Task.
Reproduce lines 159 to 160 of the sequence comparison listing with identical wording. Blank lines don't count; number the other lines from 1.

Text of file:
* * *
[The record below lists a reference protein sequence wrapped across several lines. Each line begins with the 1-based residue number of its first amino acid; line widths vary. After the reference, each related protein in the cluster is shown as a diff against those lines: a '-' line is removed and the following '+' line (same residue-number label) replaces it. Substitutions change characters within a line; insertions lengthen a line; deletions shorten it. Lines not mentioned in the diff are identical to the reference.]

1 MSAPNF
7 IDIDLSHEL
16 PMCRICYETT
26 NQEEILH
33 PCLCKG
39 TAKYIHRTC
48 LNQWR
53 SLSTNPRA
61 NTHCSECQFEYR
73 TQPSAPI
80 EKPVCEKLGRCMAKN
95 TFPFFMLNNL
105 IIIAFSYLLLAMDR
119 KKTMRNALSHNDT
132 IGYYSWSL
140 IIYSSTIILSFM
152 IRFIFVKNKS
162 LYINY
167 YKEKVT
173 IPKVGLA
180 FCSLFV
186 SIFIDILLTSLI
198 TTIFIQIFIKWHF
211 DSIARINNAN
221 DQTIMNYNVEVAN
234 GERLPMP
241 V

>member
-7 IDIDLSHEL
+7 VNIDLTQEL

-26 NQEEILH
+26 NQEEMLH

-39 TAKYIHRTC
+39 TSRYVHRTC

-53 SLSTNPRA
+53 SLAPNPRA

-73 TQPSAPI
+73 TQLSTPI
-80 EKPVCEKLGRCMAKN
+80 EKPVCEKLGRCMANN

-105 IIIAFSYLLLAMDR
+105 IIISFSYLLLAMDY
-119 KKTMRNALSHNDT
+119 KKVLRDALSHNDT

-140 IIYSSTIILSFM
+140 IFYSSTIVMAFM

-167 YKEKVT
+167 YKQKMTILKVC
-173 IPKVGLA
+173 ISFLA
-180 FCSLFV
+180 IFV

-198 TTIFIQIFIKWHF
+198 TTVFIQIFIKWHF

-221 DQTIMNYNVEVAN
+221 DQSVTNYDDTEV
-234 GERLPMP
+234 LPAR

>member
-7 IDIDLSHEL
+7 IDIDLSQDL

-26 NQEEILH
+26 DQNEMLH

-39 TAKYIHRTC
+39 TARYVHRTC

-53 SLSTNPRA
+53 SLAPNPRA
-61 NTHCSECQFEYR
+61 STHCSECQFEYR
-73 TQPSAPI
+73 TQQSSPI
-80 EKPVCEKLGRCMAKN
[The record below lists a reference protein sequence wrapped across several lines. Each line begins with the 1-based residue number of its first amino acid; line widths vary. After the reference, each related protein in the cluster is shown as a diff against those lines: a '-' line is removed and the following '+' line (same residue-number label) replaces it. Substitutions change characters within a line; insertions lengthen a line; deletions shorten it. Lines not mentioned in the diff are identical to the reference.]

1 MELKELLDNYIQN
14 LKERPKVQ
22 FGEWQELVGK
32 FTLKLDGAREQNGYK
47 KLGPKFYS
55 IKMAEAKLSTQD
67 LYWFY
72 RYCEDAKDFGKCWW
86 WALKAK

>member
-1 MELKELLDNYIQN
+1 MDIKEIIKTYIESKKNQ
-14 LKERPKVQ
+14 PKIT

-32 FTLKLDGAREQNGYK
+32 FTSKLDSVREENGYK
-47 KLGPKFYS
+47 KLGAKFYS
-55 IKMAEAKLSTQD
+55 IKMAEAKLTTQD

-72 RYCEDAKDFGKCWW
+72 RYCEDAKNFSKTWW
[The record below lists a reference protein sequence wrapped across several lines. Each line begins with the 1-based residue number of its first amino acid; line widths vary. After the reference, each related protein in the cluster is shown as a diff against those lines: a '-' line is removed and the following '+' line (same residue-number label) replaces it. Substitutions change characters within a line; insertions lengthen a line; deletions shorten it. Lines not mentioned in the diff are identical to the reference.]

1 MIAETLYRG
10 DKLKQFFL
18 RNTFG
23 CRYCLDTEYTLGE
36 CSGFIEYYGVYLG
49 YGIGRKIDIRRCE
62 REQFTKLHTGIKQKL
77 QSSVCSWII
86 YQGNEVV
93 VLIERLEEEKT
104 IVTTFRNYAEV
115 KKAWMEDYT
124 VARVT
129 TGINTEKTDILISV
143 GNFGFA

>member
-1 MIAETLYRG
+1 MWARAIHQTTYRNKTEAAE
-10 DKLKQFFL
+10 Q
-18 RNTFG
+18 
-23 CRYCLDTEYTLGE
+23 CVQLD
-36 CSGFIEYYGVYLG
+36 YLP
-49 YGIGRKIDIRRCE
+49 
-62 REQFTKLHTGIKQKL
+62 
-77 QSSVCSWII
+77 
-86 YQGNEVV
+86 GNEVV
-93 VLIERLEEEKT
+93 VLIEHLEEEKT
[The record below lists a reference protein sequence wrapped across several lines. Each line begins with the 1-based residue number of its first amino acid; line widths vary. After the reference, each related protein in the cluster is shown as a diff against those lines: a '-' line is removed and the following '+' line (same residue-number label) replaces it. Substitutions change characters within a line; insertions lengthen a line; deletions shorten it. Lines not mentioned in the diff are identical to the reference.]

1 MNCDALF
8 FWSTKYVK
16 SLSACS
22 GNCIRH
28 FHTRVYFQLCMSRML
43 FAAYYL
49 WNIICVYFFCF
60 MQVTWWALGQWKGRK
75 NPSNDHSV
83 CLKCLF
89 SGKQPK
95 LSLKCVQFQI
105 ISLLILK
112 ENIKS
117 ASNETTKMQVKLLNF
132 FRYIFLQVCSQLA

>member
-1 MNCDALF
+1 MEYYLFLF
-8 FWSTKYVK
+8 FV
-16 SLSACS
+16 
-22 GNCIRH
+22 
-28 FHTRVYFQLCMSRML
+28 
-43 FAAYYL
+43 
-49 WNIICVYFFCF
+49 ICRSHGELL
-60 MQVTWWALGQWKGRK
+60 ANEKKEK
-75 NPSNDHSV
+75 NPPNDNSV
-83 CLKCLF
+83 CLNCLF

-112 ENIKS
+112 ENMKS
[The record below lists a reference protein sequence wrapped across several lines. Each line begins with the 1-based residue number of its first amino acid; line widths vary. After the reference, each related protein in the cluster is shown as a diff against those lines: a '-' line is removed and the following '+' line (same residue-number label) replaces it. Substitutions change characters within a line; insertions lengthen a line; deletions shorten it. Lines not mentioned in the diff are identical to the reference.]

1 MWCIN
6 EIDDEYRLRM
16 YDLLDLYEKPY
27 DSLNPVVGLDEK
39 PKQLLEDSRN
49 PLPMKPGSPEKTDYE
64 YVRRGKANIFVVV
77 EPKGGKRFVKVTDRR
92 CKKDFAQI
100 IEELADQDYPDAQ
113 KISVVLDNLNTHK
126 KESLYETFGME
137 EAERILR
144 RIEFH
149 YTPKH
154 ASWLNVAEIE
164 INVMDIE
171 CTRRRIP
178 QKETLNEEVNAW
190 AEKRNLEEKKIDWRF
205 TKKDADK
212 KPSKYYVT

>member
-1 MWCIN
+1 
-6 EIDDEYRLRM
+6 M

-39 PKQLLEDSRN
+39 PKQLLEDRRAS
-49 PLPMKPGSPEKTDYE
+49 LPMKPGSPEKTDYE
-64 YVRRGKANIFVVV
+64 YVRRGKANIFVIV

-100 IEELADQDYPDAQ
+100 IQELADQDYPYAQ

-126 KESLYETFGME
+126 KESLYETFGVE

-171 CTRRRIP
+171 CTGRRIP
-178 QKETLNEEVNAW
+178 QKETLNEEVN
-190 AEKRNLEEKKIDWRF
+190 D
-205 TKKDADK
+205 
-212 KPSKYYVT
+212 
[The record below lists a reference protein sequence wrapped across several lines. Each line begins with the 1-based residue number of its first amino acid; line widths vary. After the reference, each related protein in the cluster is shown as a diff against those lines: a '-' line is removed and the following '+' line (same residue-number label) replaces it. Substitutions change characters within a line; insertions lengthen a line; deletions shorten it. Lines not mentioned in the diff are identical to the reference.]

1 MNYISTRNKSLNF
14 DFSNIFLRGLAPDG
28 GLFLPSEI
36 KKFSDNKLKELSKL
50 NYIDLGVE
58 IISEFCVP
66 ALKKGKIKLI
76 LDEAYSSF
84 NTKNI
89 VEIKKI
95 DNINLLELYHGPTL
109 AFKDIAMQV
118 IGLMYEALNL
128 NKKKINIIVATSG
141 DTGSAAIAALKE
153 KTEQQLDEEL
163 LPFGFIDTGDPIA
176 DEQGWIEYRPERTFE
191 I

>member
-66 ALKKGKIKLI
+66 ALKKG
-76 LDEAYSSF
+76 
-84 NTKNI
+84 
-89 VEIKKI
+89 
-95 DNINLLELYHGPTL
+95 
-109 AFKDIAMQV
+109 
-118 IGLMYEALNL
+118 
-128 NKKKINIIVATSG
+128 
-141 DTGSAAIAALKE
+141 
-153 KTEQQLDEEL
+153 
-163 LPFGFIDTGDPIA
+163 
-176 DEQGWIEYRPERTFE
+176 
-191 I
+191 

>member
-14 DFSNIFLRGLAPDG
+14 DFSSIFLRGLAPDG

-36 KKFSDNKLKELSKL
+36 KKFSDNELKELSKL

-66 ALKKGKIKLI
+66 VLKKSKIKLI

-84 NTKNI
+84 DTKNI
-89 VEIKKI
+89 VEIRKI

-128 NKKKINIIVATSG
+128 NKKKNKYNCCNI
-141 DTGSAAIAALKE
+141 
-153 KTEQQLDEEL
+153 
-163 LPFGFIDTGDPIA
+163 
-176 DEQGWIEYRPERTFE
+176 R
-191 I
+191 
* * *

+22 
-28 FHTRVYFQLCMSRML